Efforts by the Obama administration to overhaul the U.S. health, financial and energy sectors risk undermining a fragile economic recovery, the head of the New York Stock Exchange said on August 18.
Duncan Niederauer, the chief executive of the world's largest stock exchange, told Brazilian business leaders in Sao Paulo that the U.S. economy would be doing much better without the regulatory uncertainty. The return of corporate profits, along with big cash stockpiles, low and stable interest rates and nil risk of inflation in the near-term mean the U.S. equities market is "poised to go higher," he said.
"So then one might ask: Why isn't the market going higher?
"In the U.S., there's still some lingering concerns about sovereign risk in different parts of the world, there's still some concerns in the US corporate sector about continuing policy and regulatory risk," he said.
Health sector reforms pushed through by President Barack Obama's administration, financial sector reforms currently being worked out, and a likely overhaul of the rules governing the U.S. energy sector in the wake of the huge Gulf of Mexico oil spill all contributed to uncertainty, Niederauer said.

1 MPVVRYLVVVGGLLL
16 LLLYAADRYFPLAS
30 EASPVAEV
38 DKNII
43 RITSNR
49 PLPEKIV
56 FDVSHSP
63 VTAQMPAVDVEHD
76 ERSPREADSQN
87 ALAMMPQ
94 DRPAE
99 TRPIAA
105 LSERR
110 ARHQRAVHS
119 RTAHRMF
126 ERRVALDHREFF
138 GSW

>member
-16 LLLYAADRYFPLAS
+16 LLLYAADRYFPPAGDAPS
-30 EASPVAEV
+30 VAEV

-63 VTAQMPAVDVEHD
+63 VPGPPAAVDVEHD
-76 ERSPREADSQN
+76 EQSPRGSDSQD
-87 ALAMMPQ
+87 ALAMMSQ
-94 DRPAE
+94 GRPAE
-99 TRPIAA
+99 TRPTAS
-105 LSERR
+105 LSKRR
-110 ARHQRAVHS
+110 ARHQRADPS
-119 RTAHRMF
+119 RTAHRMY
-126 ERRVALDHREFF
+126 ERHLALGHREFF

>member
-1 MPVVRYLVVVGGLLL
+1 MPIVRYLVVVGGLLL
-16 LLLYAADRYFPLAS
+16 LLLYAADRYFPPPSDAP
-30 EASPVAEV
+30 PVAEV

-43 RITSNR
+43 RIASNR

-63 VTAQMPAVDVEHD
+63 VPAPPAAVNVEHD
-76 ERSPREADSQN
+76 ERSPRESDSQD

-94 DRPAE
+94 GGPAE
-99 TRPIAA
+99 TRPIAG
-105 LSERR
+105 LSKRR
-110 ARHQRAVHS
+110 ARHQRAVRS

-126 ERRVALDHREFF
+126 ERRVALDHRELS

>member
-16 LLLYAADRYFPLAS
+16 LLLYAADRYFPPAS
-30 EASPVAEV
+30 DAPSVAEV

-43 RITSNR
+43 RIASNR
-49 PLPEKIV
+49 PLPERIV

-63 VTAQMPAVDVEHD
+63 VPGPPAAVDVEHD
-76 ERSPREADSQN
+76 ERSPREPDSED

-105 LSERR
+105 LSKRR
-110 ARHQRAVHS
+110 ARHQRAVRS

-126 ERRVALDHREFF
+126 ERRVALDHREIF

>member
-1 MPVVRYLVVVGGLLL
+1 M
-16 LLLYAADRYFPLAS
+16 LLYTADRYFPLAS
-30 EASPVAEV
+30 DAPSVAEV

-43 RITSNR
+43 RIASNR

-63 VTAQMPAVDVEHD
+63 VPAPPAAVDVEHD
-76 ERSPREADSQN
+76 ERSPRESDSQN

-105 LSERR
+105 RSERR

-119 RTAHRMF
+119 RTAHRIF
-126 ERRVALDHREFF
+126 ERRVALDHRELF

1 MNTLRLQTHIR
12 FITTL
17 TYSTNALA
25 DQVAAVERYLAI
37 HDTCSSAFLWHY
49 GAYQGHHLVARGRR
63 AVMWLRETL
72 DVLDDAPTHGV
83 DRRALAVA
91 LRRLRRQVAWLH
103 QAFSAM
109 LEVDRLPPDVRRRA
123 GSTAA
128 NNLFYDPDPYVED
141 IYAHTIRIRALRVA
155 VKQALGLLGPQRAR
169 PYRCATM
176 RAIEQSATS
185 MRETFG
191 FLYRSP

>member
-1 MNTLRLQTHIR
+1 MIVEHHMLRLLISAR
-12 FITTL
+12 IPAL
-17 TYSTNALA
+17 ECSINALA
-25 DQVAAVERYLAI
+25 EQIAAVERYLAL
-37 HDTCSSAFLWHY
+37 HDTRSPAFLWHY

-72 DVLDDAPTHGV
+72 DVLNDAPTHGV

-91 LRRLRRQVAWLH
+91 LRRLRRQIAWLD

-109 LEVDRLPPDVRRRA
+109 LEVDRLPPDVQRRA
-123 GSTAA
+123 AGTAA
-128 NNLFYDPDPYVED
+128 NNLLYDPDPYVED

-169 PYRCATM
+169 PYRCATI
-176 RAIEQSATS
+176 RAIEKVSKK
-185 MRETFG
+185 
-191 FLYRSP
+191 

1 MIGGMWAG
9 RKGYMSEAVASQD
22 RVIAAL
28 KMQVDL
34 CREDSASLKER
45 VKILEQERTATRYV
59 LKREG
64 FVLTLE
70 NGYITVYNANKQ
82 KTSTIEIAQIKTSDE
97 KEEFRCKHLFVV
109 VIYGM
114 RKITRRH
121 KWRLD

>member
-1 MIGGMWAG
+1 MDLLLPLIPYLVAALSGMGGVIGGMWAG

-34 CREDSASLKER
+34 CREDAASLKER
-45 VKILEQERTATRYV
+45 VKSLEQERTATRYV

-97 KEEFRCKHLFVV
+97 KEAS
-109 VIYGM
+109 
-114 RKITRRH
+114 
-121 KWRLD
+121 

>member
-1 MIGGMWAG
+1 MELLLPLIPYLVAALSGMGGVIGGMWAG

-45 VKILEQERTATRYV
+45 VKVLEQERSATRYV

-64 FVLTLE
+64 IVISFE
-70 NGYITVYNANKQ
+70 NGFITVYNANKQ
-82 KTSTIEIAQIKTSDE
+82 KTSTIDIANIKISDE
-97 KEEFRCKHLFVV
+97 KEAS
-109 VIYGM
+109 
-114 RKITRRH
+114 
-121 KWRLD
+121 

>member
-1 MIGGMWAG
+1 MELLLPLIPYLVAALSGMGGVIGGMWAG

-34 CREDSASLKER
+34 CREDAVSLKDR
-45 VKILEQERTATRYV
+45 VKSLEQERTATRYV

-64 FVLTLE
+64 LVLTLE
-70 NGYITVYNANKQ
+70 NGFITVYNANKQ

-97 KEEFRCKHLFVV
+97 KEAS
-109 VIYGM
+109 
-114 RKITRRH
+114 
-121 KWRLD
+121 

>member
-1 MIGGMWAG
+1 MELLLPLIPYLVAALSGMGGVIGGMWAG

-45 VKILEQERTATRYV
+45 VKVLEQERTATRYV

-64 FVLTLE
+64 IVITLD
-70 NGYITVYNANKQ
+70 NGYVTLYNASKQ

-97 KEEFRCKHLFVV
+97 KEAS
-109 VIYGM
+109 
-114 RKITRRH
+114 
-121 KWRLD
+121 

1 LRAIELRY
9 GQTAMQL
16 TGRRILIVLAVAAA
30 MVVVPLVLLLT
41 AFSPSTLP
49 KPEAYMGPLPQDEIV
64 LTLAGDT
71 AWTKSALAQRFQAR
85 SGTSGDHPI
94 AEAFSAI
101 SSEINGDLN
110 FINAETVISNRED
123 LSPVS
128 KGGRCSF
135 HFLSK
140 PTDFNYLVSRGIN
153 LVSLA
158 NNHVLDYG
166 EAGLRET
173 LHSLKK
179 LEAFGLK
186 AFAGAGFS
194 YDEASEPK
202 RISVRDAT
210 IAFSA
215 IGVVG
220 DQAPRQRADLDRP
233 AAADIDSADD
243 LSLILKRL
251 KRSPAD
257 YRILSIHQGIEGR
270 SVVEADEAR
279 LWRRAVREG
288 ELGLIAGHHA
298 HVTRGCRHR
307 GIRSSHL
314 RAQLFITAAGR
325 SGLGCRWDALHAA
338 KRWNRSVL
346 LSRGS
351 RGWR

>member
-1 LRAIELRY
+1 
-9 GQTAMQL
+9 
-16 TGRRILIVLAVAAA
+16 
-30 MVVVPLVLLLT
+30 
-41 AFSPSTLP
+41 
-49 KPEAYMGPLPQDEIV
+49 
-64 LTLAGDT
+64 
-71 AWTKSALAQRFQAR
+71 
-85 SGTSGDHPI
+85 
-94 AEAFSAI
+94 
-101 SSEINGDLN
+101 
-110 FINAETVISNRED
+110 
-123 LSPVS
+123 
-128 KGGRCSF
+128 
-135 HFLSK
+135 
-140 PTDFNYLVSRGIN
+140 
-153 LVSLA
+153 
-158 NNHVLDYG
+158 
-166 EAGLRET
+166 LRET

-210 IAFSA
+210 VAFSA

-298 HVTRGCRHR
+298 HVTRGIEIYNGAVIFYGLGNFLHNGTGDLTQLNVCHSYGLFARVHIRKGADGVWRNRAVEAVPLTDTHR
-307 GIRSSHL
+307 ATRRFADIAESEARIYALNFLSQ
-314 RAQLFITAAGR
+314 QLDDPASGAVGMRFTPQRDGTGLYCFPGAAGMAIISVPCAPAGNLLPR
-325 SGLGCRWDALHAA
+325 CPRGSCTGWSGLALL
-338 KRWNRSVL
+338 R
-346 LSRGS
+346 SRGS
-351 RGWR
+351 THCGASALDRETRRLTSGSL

"Until the administration's attitude towards business and the response from business is a lot more constructive on both sides, I think that's creating a bit of an offsetting counterweight to all those positive things" underpinning the U.S. recovery, he said.
Niederauer was in Sao Paulo to talk up the advantages of the New York Stock Exchange for companies in Brazil, where an economic boom is underway. "Everyone's guess is that in a few short years it (the Brazilian economy) will probably be the fifth largest economy in the world.
Opportunities in the South American giant's economy will be "accelerated," he said, as Brazil hosts two massive sporting events in coming years: the World Cup in 2014, followed two years later by the Olympic Games. Both "give Brazil a tremendous opportunity to make some of the additional investments that we would all agree it needs to make, particularly in infrastructure," he said.
Copyright Agence France-Presse, 2010